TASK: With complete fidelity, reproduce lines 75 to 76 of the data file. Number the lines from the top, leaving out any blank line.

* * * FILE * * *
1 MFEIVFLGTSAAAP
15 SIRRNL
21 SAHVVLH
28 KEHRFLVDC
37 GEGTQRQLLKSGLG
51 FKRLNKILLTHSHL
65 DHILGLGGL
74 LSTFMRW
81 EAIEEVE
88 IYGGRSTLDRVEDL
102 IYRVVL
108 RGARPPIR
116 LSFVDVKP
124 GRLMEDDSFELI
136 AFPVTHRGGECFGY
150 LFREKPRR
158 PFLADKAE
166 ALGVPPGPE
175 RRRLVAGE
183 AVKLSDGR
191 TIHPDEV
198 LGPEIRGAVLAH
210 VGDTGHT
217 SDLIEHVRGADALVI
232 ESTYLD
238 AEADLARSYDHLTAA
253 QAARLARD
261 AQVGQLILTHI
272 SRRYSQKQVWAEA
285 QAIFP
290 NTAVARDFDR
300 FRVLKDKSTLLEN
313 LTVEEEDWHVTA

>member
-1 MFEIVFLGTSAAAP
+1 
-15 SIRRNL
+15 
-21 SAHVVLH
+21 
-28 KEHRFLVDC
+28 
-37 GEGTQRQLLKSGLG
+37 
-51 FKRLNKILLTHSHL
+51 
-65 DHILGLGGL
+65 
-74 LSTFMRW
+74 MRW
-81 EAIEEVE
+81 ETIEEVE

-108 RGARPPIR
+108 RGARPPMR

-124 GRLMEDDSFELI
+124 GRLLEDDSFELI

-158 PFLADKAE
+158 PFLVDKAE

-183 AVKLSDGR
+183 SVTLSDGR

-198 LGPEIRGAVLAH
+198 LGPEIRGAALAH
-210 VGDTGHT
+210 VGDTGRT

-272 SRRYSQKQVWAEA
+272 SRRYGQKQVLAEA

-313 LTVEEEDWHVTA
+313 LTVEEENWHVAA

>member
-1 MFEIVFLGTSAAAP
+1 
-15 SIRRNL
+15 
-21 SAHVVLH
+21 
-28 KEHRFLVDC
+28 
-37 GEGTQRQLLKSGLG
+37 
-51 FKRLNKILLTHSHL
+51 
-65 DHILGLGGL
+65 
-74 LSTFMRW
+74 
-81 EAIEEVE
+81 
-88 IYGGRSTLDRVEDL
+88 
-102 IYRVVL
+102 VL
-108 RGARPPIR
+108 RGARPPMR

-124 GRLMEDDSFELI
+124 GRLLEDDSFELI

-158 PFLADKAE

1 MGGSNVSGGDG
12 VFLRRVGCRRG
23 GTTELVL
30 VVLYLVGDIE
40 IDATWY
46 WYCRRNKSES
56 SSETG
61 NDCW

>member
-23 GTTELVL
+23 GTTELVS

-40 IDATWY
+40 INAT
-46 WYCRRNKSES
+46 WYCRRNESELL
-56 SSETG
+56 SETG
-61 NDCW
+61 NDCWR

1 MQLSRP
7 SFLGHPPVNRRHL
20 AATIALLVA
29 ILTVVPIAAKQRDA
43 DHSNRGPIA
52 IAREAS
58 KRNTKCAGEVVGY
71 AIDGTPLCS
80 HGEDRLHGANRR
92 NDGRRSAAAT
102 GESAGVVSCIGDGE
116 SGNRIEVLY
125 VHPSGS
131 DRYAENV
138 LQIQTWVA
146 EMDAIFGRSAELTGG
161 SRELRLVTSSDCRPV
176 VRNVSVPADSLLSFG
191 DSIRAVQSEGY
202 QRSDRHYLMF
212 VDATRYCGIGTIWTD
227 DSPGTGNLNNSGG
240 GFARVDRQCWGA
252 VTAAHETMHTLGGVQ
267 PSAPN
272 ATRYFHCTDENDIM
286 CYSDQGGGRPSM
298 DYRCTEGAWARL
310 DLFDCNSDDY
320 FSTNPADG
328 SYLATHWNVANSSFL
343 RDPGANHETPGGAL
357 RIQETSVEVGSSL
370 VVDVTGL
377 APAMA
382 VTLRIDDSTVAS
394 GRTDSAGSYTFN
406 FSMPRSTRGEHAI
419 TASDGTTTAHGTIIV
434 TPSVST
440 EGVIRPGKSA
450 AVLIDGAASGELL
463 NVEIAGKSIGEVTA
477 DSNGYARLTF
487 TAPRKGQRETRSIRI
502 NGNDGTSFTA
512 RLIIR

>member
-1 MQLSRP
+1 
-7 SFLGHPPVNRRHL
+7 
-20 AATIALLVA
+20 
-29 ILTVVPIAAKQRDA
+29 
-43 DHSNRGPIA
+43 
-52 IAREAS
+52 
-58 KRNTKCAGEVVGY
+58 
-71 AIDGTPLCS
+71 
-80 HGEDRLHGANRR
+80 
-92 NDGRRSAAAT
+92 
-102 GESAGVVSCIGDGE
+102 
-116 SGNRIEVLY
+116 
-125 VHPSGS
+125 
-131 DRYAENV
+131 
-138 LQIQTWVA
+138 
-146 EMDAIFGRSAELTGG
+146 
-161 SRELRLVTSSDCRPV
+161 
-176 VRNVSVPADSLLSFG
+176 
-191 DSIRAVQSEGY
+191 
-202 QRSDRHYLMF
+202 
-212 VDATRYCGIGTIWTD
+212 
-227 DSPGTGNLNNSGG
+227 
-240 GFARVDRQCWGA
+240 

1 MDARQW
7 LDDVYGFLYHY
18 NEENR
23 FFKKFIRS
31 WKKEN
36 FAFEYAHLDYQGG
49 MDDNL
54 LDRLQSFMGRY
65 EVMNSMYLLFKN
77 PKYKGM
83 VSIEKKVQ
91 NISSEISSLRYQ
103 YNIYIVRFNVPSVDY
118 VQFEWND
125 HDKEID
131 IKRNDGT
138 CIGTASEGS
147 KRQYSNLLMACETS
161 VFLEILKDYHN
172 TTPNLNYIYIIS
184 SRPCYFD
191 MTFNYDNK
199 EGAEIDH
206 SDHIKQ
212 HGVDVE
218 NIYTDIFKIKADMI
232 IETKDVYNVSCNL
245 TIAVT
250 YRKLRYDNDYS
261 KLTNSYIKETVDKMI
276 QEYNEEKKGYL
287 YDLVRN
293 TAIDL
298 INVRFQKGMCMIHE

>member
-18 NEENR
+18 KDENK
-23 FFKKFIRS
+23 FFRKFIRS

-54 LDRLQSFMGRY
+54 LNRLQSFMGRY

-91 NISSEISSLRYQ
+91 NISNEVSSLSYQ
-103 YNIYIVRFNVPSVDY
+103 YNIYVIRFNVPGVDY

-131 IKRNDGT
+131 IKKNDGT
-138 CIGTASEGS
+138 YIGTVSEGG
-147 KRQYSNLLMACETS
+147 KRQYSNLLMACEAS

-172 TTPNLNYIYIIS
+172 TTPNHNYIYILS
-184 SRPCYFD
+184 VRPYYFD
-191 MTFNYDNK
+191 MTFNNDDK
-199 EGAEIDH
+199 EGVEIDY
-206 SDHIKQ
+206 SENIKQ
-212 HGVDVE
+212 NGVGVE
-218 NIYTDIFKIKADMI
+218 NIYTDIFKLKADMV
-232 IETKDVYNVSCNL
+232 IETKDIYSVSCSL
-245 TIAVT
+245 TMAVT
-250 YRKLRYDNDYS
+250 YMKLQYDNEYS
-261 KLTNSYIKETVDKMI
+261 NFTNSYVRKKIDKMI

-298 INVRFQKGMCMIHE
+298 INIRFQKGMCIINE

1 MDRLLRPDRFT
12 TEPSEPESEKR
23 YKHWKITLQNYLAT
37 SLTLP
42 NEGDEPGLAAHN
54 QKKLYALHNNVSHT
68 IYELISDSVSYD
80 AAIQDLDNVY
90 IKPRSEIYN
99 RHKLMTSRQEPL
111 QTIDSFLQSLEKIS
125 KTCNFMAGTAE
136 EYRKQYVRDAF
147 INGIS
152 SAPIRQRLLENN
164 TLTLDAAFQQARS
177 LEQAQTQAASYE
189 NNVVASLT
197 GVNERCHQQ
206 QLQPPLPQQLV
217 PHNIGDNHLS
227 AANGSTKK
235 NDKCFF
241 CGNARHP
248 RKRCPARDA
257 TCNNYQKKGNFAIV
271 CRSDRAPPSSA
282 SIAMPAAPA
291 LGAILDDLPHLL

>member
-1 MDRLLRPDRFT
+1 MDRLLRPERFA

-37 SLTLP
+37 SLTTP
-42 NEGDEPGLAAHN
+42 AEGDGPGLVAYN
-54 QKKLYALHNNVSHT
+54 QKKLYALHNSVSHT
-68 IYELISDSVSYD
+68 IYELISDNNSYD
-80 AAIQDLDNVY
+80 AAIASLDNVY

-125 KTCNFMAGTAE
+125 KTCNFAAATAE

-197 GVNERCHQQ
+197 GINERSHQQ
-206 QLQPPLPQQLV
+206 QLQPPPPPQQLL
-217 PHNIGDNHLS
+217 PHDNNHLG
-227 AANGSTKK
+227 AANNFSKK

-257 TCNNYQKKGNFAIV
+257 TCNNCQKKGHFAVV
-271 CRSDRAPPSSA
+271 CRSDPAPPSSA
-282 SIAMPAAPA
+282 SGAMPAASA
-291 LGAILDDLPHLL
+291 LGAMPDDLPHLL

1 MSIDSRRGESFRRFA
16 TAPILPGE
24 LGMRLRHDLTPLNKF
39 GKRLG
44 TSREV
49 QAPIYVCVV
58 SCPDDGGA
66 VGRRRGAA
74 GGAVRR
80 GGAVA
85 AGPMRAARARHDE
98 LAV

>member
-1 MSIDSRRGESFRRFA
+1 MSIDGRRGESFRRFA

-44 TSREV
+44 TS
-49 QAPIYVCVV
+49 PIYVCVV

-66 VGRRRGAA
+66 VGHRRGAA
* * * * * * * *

+21 
-28 KEHRFLVDC